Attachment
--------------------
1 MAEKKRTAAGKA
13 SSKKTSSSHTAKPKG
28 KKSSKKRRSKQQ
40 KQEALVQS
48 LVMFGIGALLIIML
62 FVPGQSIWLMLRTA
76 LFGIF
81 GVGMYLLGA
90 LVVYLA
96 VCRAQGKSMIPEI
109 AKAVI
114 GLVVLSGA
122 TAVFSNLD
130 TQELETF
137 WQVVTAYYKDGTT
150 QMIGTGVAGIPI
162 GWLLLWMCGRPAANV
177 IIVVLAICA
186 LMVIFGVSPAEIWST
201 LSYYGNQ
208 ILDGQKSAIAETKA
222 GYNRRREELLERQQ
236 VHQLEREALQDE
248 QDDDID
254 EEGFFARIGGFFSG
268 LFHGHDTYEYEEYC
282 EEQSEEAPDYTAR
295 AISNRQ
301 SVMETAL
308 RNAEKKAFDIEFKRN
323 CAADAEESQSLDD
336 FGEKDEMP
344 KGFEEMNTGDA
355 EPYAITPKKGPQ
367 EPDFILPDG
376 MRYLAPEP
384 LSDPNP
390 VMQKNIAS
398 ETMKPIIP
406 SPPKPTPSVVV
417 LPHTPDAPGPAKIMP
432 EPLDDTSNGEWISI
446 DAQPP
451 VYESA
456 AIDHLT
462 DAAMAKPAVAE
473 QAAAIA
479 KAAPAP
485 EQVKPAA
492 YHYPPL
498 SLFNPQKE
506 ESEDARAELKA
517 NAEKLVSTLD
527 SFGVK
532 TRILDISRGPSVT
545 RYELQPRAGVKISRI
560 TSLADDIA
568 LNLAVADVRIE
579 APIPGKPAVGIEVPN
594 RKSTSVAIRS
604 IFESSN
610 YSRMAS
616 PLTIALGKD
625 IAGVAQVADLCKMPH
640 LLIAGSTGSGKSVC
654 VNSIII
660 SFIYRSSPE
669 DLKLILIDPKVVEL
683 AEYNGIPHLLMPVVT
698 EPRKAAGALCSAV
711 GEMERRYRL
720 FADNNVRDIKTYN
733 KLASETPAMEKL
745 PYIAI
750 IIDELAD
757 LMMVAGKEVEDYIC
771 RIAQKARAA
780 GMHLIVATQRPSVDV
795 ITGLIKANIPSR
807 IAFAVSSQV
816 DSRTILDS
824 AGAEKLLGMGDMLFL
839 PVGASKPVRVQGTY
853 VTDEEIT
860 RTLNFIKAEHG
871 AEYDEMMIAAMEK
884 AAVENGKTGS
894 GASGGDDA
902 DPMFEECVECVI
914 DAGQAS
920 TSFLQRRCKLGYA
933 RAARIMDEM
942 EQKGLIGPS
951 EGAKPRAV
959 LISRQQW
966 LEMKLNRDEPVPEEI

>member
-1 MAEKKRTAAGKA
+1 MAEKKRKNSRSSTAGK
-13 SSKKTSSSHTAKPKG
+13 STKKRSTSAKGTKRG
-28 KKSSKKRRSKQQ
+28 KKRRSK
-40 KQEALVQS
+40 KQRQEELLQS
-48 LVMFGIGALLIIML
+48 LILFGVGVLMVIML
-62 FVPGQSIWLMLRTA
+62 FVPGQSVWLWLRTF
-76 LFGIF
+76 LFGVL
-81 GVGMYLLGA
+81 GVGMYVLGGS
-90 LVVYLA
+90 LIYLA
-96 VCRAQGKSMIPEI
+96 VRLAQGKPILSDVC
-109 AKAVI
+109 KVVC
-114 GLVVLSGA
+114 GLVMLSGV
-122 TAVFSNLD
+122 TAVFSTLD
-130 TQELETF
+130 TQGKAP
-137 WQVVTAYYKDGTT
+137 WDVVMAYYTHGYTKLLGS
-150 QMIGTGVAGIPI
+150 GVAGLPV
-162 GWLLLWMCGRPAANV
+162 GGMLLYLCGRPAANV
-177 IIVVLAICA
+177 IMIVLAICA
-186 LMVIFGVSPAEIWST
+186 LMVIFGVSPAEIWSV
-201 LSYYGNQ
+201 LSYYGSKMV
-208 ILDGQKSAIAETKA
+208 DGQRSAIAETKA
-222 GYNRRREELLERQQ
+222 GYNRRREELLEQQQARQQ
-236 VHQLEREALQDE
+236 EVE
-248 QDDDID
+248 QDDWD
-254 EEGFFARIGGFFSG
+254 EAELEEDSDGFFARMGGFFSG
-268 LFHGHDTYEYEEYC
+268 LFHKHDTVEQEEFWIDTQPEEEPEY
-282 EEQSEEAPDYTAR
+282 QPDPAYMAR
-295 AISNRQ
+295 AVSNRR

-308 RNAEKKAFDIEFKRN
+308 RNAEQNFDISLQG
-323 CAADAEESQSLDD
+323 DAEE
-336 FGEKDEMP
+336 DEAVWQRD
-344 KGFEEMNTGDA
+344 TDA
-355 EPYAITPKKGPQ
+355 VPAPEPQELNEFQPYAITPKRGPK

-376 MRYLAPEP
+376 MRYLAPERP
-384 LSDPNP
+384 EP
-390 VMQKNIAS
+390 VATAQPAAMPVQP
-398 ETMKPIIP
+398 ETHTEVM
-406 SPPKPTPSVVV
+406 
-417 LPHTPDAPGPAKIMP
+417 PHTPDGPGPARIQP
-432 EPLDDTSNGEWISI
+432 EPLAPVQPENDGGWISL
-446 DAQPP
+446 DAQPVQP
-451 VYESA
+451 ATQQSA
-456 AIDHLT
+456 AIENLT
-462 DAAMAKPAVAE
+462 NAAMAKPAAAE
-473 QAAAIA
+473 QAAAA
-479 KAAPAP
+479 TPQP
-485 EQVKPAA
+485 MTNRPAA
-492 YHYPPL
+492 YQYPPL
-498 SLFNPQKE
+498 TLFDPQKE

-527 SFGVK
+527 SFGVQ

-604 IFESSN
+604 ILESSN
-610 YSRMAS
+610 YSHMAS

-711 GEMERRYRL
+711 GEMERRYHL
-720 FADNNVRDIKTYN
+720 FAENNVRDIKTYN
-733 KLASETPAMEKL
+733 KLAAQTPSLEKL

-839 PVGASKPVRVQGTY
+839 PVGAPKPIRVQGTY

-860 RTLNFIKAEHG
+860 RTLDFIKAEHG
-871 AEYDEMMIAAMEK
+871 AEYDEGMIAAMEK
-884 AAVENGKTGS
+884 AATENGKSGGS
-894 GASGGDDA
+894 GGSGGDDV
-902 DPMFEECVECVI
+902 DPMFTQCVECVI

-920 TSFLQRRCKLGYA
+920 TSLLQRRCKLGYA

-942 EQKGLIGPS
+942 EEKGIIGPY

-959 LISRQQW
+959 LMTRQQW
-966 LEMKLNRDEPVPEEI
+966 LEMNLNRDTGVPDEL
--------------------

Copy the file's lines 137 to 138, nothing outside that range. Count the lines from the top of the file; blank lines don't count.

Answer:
+201 LSYYGSKMV
-208 ILDGQKSAIAETKA